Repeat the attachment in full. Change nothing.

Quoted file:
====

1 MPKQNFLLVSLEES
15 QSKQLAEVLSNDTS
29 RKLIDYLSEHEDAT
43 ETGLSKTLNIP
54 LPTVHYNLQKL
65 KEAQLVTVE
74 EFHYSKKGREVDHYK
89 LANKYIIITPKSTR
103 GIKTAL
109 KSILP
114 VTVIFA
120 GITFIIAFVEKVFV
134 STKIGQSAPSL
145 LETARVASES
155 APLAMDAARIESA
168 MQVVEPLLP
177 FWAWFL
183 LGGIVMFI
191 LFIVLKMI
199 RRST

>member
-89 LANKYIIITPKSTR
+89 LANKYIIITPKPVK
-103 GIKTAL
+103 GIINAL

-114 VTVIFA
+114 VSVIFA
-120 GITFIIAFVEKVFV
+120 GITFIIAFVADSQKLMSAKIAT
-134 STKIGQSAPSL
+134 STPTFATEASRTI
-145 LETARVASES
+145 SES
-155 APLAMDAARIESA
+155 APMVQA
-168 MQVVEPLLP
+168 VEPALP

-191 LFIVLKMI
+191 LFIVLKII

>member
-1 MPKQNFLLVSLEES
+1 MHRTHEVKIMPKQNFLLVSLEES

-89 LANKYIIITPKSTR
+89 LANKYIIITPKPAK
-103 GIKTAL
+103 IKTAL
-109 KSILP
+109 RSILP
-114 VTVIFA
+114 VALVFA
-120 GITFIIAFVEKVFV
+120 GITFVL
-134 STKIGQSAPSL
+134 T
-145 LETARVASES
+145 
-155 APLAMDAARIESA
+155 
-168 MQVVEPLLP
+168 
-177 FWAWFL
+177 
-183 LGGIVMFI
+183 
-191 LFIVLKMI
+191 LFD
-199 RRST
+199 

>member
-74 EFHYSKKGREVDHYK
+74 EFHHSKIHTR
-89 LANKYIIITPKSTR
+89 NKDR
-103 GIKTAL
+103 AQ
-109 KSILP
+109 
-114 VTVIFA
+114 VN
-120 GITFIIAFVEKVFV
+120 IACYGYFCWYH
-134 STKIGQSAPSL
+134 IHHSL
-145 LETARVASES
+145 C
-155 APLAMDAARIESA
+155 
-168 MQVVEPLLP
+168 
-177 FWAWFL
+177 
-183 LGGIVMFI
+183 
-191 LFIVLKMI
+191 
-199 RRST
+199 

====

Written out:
1 MPKQNFLLVSLEES
15 QSKQLAEVLSNDTS
29 RKLIDYLSEHEDAT
43 ETGLSKTLNIP
54 LPTVHYNLQKL
65 KEAQLVTVE
74 EFHYSKKGREVDHYK
89 LANKYIIITPKSTR
103 GIKTAL
109 KSILP
114 VTVIFA
120 GITFIIAFVEKVFV
134 STKIGQSAPSL
145 LETARVASES
155 APLAMDAARIESA
168 MQVVEPLLP
177 FWAWFL
183 LGGIVMFI
191 LFIVLKMI
199 RRST

>member
-89 LANKYIIITPKSTR
+89 LANKYIIITPKPVK
-103 GIKTAL
+103 GIINAL

-114 VTVIFA
+114 VSVIFA
-120 GITFIIAFVEKVFV
+120 GITFIIAFVADSQKLMSAKIAT
-134 STKIGQSAPSL
+134 STPTFATEASRTI
-145 LETARVASES
+145 SES
-155 APLAMDAARIESA
+155 APMVQA
-168 MQVVEPLLP
+168 VEPALP

-191 LFIVLKMI
+191 LFIVLKII

>member
-1 MPKQNFLLVSLEES
+1 MHRTHEVKIMPKQNFLLVSLEES

-89 LANKYIIITPKSTR
+89 LANKYIIITPKPAK
-103 GIKTAL
+103 IKTAL
-109 KSILP
+109 RSILP
-114 VTVIFA
+114 VALVFA
-120 GITFIIAFVEKVFV
+120 GITFVL
-134 STKIGQSAPSL
+134 T
-145 LETARVASES
+145 
-155 APLAMDAARIESA
+155 
-168 MQVVEPLLP
+168 
-177 FWAWFL
+177 
-183 LGGIVMFI
+183 
-191 LFIVLKMI
+191 LFD
-199 RRST
+199 

>member
-74 EFHYSKKGREVDHYK
+74 EFHHSKIHTR
-89 LANKYIIITPKSTR
+89 NKDR
-103 GIKTAL
+103 AQ
-109 KSILP
+109 
-114 VTVIFA
+114 VN
-120 GITFIIAFVEKVFV
+120 IACYGYFCWYH
-134 STKIGQSAPSL
+134 IHHSL
-145 LETARVASES
+145 C
-155 APLAMDAARIESA
+155 
-168 MQVVEPLLP
+168 
-177 FWAWFL
+177 
-183 LGGIVMFI
+183 
-191 LFIVLKMI
+191 
-199 RRST
+199 